Posts Tagged ‘Marketing’

Expertise

February 10, 2009

Marketing today isn’t usually about a product. Or direct sales. Or traditional advertising.

Those can be important – but they’re not what good marketing is about.

Good marketing is about Expertise. Expertise goes hand-in-hand with being Unique.

Being an Expert in your field makes you Unique. Because most people trying to market what you’re trying to market probably aren’t Experts at what they do. They’re probably just trying to sell, sell, sell.

But knowing your industry inside-out, having a track record of success, knowing the players and the tools; that allows you to sell yourself (or your company or not-for-profit) as something your prospects or clients can’t get anywhere else.

Being a Genius is great. But being an Expert is better.

Being a Genius is great. But being an Expert is better.

Newman Development Group are Experts at developing and redeveloping land for a variety of uses. They know how to navigate the legal and municipal challenges, work through construction, get stores open, and everything in between.

eni are experts are Experts at providing wellness services to businesses and corporations. They provide ways for their clients to have happier and more productive employees.

The Northeast Classic Car Museum has more fantastic antique and classic cars that any other public museum in a dozen states. And they have a staff and volunteers who know those cars and their stories like no one else. They even blog about it.

Being an expert gives you a leg up on the competition because it eliminates most of those competitors.

So, ask yourself, am I an expert?

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Putting the Marketing Pieces Together When the Economy is Down

December 22, 2008

hand-and-puzzle

The sky isn’t falling – but it sure feels like it when you hear the economic news every day. And that causes a lot of businesses and not-for-profits to put the halt on marketing and advertising.

But slower economic times are the perfect time to market. If your competitors aren’t marketing, you can pick up their marketshare. If you don’t, it’s a pretty good bet that some savvy person elsewhere will.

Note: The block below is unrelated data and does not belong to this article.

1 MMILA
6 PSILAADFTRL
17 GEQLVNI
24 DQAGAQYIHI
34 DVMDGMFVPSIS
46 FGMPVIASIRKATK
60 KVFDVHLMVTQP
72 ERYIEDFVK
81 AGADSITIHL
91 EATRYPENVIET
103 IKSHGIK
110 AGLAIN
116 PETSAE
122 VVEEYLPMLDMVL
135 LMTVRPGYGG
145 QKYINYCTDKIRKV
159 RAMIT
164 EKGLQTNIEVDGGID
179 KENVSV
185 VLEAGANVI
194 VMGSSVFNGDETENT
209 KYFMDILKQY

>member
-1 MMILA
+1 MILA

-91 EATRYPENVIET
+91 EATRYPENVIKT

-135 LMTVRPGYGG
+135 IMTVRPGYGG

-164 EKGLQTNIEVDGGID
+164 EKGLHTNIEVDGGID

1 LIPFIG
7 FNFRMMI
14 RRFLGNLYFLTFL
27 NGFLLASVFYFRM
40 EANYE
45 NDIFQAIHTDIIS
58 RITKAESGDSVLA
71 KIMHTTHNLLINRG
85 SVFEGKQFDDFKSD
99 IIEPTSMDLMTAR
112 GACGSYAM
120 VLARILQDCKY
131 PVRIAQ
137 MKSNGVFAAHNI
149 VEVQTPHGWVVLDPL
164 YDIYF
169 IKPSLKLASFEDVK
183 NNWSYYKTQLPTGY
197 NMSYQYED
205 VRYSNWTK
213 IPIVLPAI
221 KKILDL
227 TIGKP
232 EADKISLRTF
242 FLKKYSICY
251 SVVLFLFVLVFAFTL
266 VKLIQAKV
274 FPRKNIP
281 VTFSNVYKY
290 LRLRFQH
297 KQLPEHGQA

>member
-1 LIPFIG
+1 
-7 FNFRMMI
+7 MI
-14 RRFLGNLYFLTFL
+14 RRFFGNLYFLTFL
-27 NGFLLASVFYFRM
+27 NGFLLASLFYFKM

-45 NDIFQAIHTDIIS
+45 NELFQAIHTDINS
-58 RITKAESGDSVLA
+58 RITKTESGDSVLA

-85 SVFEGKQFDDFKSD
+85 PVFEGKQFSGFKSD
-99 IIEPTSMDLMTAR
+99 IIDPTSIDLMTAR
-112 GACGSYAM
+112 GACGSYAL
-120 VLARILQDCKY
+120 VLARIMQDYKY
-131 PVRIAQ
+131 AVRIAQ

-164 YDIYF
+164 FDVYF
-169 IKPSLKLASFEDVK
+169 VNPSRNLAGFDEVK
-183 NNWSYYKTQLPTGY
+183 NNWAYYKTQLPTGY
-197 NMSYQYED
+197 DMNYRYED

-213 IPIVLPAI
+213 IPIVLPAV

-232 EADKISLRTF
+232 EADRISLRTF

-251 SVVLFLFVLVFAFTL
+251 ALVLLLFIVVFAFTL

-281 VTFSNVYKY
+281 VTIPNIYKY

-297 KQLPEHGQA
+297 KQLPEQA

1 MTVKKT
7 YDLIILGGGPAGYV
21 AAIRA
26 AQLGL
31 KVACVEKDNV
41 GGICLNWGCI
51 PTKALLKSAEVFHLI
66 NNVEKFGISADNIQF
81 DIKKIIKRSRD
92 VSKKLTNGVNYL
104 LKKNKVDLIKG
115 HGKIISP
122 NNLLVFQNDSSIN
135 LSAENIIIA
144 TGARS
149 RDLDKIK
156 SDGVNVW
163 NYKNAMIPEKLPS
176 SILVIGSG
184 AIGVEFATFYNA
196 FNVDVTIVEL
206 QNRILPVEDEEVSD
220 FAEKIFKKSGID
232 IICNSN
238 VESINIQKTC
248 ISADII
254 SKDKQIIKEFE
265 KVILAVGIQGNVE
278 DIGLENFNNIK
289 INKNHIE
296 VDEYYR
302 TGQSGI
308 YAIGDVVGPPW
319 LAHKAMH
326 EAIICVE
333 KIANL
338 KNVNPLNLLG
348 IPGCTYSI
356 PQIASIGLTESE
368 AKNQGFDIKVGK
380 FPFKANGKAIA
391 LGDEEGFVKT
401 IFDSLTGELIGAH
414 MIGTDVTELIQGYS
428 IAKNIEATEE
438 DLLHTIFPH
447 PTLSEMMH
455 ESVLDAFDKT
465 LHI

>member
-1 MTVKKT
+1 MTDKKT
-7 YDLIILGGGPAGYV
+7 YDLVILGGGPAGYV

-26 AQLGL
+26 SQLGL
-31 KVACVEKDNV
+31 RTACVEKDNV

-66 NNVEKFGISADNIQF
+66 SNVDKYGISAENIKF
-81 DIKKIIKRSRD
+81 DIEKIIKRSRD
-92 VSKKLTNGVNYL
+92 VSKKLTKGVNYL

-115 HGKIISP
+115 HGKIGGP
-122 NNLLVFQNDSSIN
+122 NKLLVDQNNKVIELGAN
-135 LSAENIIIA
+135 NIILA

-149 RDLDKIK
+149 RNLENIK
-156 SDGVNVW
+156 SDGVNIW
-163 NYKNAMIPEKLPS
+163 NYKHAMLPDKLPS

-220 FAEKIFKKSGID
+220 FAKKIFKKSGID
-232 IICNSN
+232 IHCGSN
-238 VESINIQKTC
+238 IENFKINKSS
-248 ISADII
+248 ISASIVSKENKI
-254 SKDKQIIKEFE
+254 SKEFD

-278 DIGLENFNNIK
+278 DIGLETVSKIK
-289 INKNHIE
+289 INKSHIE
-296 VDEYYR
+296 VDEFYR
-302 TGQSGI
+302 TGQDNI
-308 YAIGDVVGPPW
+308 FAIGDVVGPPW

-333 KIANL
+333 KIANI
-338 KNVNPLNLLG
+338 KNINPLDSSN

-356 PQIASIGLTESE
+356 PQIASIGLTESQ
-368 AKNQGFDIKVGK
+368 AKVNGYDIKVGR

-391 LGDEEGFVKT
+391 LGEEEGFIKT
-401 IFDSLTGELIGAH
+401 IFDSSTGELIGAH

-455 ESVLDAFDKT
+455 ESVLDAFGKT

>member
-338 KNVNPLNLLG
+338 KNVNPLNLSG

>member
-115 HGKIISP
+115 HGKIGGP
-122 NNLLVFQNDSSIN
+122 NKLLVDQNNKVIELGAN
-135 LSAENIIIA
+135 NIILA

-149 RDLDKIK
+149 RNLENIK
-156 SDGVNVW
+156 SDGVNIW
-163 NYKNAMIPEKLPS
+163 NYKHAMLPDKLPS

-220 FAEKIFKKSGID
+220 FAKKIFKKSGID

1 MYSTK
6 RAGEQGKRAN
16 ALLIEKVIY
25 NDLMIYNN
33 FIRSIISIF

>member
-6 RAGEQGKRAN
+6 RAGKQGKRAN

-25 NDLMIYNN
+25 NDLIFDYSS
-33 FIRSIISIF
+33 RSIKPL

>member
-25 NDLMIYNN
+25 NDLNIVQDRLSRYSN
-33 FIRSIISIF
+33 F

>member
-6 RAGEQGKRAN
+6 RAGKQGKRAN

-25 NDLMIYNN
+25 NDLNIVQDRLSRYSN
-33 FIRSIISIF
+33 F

The key is to ensure you’re getting a return on investment from the marketing dollars you do spend. That means implementing trackable and measurable programs with every piece of marketing you do.

Why not put custom web addresses on each type of your advertising and then look at your web stats to see what’s driving traffic? Then you can make adjustments based on real facts – not hunches.

Another tip: focus on e-Marketing. It’s less expensive, more effective, and trackable. And with Tivo, satellite radio and the web devaluing traditional media more every day, strong e-Marketing is a better way to effectively connect with your customers, clients or donors.

Want to see how good e-Marketing and new media can work? Check out our website or contact Bijoy at bijoy@grafiqa.com to talk about it in person.

The Guns N’ Roses Brand and Natural vs. Artificial Exclusivity

December 5, 2008

One of the big recent fads in the music industry – especially for older acts trying to recapture former glory – is exclusive sales of new albums at certain big-box stores.

AC/DC just released “Black Ice” at Wal-Mart and one of my favorite bands of all-time, Guns N’ Roses, did it last week with “Chinese Democracy” at Best Buy (though they at least also offered tracks through iTunes, too).

Is it a good idea to create this artificial exclusivity?

I don’t know what kind of financial deals AC/DC or GnR got from Wal-Mart and Best Buy so who knows if it was good for their pocketbooks. But, as fans and consumers, it’s bad for us.

Like I said, I love GnR. Grew up on them. Learned to play guitar to “Appetite for Destruction”. Couldn’t get enough then. Even had my first date with my wife at a GnR concert (though it was the strange 2003 version).

 

A lot has changed from 1988 to 2008....

A lot has changed from 1988 to 2008....

 

But I was ticked that I had to drive 70 miles to spend my money to buy “Chinese Democracy” because my hometown doesn’t have a Best Buy. (Of course, I could have downloaded the album on iTunes but there’s something really primally satisfying about holding the actual album of rock in your actual hands.)

So Axl, Best Buy and Universal Music Group got my $14.99 (x2). That means that my brand loyalty to GnR was so high that I was willing to drive lengthy distances and overcome my annoyed-ness at having to do so.

But, if they do it again (hopefully not with a long 13 year wait again), my loyalty will fade a bit more.

A good brand creates a good gut feeling when you think about it.

Listening to the album (well, most of it at least) gives me that good gut feeling. But my experience purchasing it – forking over my money – sure didn’t.

I wasn’t the only one. “Chinese Democracy” debuted at #3 on the charts. 267K albums is certainly respectable – but it’s disappointing for what used to be the world’s biggest band.

Natural exclusivity can be great. But artificial exclusivity just alienates your customers and gives you short-term rewards for long-term loss of brand loyalty.

(I’ll save you my full review of the album – but the short of it is that I’m pretty happy minus a few duds. Here is Rolling Stone’s review if you’re interested)